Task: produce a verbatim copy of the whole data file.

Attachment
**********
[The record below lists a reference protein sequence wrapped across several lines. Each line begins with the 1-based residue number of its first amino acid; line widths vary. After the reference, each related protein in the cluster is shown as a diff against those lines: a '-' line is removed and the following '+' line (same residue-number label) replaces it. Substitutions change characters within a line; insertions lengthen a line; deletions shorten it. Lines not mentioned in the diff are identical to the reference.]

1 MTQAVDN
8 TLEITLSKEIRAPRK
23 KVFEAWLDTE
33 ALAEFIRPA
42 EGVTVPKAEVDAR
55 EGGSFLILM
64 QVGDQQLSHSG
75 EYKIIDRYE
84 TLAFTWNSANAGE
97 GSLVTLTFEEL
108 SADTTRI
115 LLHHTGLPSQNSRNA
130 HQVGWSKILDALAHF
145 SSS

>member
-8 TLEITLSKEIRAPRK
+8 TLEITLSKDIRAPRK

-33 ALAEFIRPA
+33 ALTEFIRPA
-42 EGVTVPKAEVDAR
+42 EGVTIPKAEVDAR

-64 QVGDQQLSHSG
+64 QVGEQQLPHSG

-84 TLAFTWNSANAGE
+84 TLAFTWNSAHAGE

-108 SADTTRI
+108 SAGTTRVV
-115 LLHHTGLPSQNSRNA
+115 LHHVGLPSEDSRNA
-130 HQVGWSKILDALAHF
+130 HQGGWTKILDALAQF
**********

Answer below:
[The record below lists a reference protein sequence wrapped across several lines. Each line begins with the 1-based residue number of its first amino acid; line widths vary. After the reference, each related protein in the cluster is shown as a diff against those lines: a '-' line is removed and the following '+' line (same residue-number label) replaces it. Substitutions change characters within a line; insertions lengthen a line; deletions shorten it. Lines not mentioned in the diff are identical to the reference.]

1 MTQAVDN
8 TLEITLSKEIRAPRK
23 KVFEAWLDTE
33 ALAEFIRPA
42 EGVTVPKAEVDAR
55 EGGSFLILM
64 QVGDQQLSHSG
75 EYKIIDRYE
84 TLAFTWNSANAGE
97 GSLVTLTFEEL
108 SADTTRI
115 LLHHTGLPSQNSRNA
130 HQVGWSKILDALAHF
145 SSS

>member
-8 TLEITLSKEIRAPRK
+8 TLEITLSKDIRAPRK

-33 ALAEFIRPA
+33 ALTEFIRPA
-42 EGVTVPKAEVDAR
+42 EGVTIPKAEVDAR

-64 QVGDQQLSHSG
+64 QVGEQQLPHSG

-84 TLAFTWNSANAGE
+84 TLAFTWNSAHAGE

-108 SADTTRI
+108 SAGTTRVV
-115 LLHHTGLPSQNSRNA
+115 LHHVGLPSEDSRNA
-130 HQVGWSKILDALAHF
+130 HQGGWTKILDALAQF